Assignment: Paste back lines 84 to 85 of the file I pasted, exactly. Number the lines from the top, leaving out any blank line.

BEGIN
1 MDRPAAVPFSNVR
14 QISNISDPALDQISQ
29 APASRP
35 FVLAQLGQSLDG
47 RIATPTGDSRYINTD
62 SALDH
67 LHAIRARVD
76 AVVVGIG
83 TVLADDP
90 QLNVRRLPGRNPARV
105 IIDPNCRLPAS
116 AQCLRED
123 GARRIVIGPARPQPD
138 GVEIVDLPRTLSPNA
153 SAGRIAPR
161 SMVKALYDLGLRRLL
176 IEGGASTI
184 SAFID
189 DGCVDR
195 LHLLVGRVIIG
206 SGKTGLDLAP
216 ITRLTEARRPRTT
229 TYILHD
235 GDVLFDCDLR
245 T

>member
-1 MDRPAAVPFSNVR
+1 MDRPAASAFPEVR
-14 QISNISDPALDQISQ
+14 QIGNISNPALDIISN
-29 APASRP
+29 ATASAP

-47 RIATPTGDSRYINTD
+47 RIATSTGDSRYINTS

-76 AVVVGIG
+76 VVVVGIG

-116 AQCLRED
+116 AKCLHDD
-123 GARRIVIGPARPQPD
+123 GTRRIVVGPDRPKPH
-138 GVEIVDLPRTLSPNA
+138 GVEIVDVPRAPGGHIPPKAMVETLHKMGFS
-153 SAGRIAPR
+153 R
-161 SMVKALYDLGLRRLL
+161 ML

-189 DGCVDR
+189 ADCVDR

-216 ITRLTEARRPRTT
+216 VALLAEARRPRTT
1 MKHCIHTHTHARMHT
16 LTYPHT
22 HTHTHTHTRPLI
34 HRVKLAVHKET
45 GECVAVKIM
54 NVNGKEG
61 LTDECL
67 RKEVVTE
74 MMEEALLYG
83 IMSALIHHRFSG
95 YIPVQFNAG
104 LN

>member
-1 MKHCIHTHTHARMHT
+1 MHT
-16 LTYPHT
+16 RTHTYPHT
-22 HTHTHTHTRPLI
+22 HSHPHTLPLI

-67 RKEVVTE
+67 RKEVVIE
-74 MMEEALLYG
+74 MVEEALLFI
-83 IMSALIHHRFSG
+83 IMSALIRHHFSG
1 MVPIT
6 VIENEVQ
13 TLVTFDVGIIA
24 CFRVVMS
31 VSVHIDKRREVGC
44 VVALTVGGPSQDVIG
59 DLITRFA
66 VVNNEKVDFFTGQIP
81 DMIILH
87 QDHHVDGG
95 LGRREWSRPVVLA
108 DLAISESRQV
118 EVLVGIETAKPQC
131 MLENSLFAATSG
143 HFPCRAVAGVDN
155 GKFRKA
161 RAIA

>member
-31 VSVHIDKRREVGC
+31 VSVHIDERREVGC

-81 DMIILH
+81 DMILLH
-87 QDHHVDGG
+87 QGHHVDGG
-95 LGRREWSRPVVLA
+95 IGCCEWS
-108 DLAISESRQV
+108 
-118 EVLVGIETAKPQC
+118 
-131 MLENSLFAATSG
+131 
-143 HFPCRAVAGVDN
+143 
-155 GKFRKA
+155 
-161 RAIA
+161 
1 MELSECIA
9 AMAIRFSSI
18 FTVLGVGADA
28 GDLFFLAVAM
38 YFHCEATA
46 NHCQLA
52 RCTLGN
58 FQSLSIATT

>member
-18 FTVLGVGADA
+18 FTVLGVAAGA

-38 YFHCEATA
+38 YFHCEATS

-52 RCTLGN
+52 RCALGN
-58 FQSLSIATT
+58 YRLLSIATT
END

81 DMIILH
87 QDHHVDGG